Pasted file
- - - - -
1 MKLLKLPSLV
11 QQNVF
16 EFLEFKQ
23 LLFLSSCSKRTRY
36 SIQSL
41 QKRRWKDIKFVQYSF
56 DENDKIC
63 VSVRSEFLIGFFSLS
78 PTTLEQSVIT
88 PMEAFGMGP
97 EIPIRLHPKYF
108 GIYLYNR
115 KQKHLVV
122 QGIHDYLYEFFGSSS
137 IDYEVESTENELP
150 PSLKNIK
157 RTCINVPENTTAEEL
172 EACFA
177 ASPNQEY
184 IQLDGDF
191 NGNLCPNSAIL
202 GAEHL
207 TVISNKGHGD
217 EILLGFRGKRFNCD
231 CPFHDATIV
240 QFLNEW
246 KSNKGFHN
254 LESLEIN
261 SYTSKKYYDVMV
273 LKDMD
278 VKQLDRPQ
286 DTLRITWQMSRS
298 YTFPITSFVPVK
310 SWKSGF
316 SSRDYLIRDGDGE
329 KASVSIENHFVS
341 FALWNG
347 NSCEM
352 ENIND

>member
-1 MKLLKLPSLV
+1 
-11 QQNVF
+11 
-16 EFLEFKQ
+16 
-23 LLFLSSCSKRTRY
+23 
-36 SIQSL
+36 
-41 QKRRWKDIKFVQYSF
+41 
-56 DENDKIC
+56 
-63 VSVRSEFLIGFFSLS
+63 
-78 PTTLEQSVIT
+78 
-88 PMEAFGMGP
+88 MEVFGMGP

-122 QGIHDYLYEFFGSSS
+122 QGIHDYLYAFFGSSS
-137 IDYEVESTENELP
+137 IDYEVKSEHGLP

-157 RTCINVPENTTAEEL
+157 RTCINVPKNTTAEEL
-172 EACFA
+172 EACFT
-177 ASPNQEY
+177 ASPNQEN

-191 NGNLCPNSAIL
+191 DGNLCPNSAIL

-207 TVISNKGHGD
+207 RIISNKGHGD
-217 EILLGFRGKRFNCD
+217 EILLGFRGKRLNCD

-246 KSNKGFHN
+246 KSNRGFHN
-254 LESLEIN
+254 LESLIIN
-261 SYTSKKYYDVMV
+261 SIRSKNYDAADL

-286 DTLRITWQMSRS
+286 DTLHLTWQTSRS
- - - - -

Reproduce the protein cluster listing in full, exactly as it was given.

1 MKLLKLPSLV
11 QQNVF
16 EFLEFKQ
23 LLFLSSCSKRTRY
36 SIQSL
41 QKRRWKDIKFVQYSF
56 DENDKIC
63 VSVRSEFLIGFFSLS
78 PTTLEQSVIT
88 PMEAFGMGP
97 EIPIRLHPKYF
108 GIYLYNR
115 KQKHLVV
122 QGIHDYLYEFFGSSS
137 IDYEVESTENELP
150 PSLKNIK
157 RTCINVPENTTAEEL
172 EACFA
177 ASPNQEY
184 IQLDGDF
191 NGNLCPNSAIL
202 GAEHL
207 TVISNKGHGD
217 EILLGFRGKRFNCD
231 CPFHDATIV
240 QFLNEW
246 KSNKGFHN
254 LESLEIN
261 SYTSKKYYDVMV
273 LKDMD
278 VKQLDRPQ
286 DTLRITWQMSRS
298 YTFPITSFVPVK
310 SWKSGF
316 SSRDYLIRDGDGE
329 KASVSIENHFVS
341 FALWNG
347 NSCEM
352 ENIND

>member
-1 MKLLKLPSLV
+1 
-11 QQNVF
+11 
-16 EFLEFKQ
+16 
-23 LLFLSSCSKRTRY
+23 
-36 SIQSL
+36 
-41 QKRRWKDIKFVQYSF
+41 
-56 DENDKIC
+56 
-63 VSVRSEFLIGFFSLS
+63 
-78 PTTLEQSVIT
+78 
-88 PMEAFGMGP
+88 MEVFGMGP

-122 QGIHDYLYEFFGSSS
+122 QGIHDYLYAFFGSSS
-137 IDYEVESTENELP
+137 IDYEVKSEHGLP

-157 RTCINVPENTTAEEL
+157 RTCINVPKNTTAEEL
-172 EACFA
+172 EACFT
-177 ASPNQEY
+177 ASPNQEN

-191 NGNLCPNSAIL
+191 DGNLCPNSAIL

-207 TVISNKGHGD
+207 RIISNKGHGD
-217 EILLGFRGKRFNCD
+217 EILLGFRGKRLNCD

-246 KSNKGFHN
+246 KSNRGFHN
-254 LESLEIN
+254 LESLIIN
-261 SYTSKKYYDVMV
+261 SIRSKNYDAADL

-286 DTLRITWQMSRS
+286 DTLHLTWQTSRS